NASA Asteroid WARNING: Planet X Nibiru Meteors and Superbolides Coming Close to Earth

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by Amy S.  

What is an asteroid, exactly?

An asteroid is a small, rocky or metallic object orbiting the Sun. They are now usually defined as being larger than 1 meter in diameter with objects smaller than that being called meteoroids. The largest asteroid is Ceres at 965 km (600 mi) diameter. Most asteroids, including Ceres, are located in the asteroid belt between Mars and Jupiter, but some asteroids come near to or cross Earth’s orbit. There are several related terms that come up when talking about things hitting Earth, so here are some related definitions:

What is a comet?

A comet is a small, icy/dusty object orbiting the Sun. Comets formed in the outer solar system where ice is stable. Most of them spend most of their time far beyond the orbit of Neptune, and all spend most of their time beyond Jupiter. But some have orbits that bring them occasionally through the inner solar system including sometimes past Earth’s orbit. When they are in the inner solar system, their ice sublimates (goes from ice to gas), kicking off dust and forming the coma and tails they are famous for.

What is a meteoroid?

A meteoroid is a rocky or metallic object in space that is smaller than an asteroid, the boundary usually being defined as 1 meter diameter. Very tiny meteoroids, smaller than 1 gram or so are often called micrometeoroids or space dust.

What is a meteor?

A meteor is the streak of light that occurs when an object (e.g., asteroid or meteoroid) hits the Earth’s atmosphere at high speed causing the object to heat up and glow.

What is a meteorite?

If part of a meteoroid, asteroid, or comet makes it to the ground, it is called a meteorite.

How do asteroids form? Where do asteroids come from?

Asteroids are typically material left over from the period of planetary formation 4.5 billion years ago, the stuff left over that didn’t form into planets in the inner solar system. Often they are fragments of collisions between asteroids in the past.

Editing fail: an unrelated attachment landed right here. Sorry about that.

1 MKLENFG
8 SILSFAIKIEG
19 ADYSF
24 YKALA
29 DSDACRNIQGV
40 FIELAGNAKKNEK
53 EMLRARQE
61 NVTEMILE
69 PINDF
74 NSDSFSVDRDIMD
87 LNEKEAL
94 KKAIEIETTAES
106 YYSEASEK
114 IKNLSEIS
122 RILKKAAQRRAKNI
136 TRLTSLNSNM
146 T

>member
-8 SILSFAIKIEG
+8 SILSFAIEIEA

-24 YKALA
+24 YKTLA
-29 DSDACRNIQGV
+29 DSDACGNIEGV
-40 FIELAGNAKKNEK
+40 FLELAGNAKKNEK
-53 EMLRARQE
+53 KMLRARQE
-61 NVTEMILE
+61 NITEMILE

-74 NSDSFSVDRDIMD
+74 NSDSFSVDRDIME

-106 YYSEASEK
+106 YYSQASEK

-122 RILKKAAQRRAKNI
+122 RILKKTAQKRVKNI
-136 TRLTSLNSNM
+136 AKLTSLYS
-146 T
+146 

How many near-Earth asteroids are there?

Using the cut-off for asteroid diameter of 1 meter, there are estimated to be more than half a billion near-Earth asteroids. For objects that cause major damage if they hit Earth (larger than about 30 meters), there are about a million. So far, we are approaching 20,000 found. It is easier to find larger objects, so we think we have found more than 90% of the asteroids 1 km and above, but for smaller asteroids still capable of causing major regional damage, we have only found a small percentage.

Are there any asteroids heading for Earth?

There are a few asteroids that currently are known to have a low probability of hitting Earth in tens to hundreds of years. For example, one of the highest probabilities currently is an approximately 37 meter diameter asteroid called 2000 SG344 that has a 1 in 1100 chance of impact in 2071. But these always are based on asteroid observations that have uncertainties in them. Usually, as more observations are obtained, the impact probability will drop to 0; in other words we know it won’t hit. JPL keeps an online list of all asteroids with any probability of hitting Earth. The big uncertainty is that we haven’t discovered most of near Earth asteroids yet, so we don’t know if they are on a collision course with Earth, which is why finding and tracking them is crucial.